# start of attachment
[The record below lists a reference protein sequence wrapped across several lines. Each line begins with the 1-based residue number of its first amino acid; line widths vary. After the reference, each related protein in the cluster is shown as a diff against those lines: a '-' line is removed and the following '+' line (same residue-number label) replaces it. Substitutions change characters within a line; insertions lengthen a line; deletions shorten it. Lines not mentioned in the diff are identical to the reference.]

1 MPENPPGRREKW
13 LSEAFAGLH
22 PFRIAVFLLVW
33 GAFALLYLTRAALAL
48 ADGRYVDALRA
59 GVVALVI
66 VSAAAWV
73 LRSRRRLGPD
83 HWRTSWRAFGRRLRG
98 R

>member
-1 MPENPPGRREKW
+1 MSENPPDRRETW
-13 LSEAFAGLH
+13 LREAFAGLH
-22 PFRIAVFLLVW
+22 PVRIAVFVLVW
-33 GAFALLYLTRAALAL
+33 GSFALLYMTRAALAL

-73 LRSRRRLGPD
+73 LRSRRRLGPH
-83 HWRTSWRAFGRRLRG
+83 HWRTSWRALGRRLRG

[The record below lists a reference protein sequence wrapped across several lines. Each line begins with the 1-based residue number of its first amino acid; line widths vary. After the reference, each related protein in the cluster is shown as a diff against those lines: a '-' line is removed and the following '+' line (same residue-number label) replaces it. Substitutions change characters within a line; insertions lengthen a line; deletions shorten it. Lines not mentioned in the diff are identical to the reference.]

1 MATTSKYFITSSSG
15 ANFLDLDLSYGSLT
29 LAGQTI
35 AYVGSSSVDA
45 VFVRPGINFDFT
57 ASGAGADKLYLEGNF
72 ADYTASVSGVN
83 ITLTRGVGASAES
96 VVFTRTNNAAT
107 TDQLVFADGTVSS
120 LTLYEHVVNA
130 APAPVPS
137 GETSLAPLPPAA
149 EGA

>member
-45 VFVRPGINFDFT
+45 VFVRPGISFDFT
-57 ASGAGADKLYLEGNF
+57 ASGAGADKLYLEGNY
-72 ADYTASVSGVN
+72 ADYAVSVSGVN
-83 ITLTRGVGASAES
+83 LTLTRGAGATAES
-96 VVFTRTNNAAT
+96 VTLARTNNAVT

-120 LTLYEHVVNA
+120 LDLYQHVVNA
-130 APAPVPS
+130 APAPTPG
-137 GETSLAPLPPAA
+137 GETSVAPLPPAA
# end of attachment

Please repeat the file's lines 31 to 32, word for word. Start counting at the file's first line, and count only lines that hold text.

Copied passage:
57 ASGAGADKLYLEGNF
72 ADYTASVSGVN